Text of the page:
2.7 million reasons to buy the Bertone Nuccio concept
Bertone impressed the world with their Nuccio Concept unveiled back in March at the 2012 Geneva Motor Show, and now after being shown in Beijing, it’s being reported by Automotive News Europe, Bertone is in negotiations with a Chinese auto collector to sell the one-off supercar.
"We are currently in close negotiations with a Chinese collector who wants to buy the Nuccio," Bertone CEO Marco Filippa told Automotive News Europe at the auto show in Beijing. Filippa said that the Nuccio concept, took an estimated 15,000 hours to design, engineer, and build.
According to the report, the Chinese car collector was so taken with the car, that he is currently in discussions with Bertone to pay $2.7 million to take the unique looking Nuccio home to his collection. If the collector does make a deal to purchase the Nuccio, he will have to wait to take it home until after the Pebble Beach Concours d’Elagance, in Monterrey, California where Bertone plans to display the Nuccio again in August.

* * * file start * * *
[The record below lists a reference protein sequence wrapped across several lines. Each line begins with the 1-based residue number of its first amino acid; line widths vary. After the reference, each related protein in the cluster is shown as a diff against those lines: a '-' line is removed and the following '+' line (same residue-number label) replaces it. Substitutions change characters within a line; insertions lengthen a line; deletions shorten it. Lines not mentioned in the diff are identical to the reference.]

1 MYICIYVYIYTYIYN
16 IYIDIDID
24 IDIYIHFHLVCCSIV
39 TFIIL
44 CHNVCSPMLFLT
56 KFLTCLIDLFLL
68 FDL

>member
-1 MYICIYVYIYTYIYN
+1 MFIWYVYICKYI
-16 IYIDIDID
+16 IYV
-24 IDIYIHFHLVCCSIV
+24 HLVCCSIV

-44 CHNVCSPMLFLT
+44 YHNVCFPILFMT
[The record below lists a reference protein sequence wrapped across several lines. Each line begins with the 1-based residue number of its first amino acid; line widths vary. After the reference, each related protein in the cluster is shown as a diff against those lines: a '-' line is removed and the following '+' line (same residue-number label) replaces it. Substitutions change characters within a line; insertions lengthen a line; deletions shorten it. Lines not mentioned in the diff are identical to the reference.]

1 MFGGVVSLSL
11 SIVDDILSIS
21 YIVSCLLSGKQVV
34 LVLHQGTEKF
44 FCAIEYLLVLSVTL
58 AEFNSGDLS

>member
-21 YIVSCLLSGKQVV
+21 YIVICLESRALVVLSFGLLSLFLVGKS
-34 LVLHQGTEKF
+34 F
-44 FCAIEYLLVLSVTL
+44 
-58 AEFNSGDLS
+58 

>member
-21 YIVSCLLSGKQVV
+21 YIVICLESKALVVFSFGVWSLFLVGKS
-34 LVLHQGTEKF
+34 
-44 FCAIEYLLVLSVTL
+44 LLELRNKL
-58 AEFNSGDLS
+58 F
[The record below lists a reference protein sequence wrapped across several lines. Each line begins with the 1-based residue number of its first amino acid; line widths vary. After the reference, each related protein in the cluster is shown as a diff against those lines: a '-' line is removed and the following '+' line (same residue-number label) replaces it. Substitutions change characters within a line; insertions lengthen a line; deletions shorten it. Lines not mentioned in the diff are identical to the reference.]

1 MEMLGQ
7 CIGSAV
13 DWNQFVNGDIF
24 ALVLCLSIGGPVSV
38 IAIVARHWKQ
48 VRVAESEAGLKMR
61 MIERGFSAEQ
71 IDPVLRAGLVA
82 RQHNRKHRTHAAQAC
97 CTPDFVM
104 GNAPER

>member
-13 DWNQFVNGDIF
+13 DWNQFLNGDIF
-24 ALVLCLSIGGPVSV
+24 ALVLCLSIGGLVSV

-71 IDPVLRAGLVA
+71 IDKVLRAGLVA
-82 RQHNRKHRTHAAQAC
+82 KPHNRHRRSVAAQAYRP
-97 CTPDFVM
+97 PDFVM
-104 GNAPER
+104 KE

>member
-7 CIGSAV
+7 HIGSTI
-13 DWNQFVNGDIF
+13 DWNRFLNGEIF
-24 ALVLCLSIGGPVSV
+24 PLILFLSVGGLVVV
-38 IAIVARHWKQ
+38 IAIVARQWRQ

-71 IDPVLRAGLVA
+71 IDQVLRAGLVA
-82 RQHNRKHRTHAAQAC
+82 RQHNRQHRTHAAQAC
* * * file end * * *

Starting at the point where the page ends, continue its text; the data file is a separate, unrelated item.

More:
The styling on the Nuccio changed slightly from the car that we saw in Geneva and Bertone adopted to use more conventional headlights instead of the single, narrow LED's, and slightly thicker side mirrors. The concept’s distinctive roof and large, tapered windshield remains but with a more realistic size. Mike Robinson, who is Bertone’s design chief, took inspiration from the legendary 1970 Lancia Stratos Zero concept to create the mid-engine Nuccio, and used a tensile steel roof to increase stength and reduce weight on the futuristic looking car.
Named after the late Giuseppe "Nuccio" Bertone, son of company founder Giovanni, the Nuccio concept car was created to celebrate the design firm's 100th anniversary this year. Over the last 100 years, Bertone has designed some of the most recognizable vehicles in the world for car companies like Lamborghini, Alfa Romeo, Ferrari, Mercedes-Benz and others.
Bertone has 200 employees, including engineers and designers, who Bertone says can produce up to 30,000 hours of engineering and develop up to four complete projects per year. Each custom-built car is produced entirely by hand and to the exact specifications of their customers. The Naccio concept shows the type of work the company can produce in keeping with the ancient art of coachworks where the company started 100 years ago.
There's no word on who the lucky Chinese Nuccio concept buyer is, but you better take a good look at it because after August, it could end up in a private collection never to be seen again.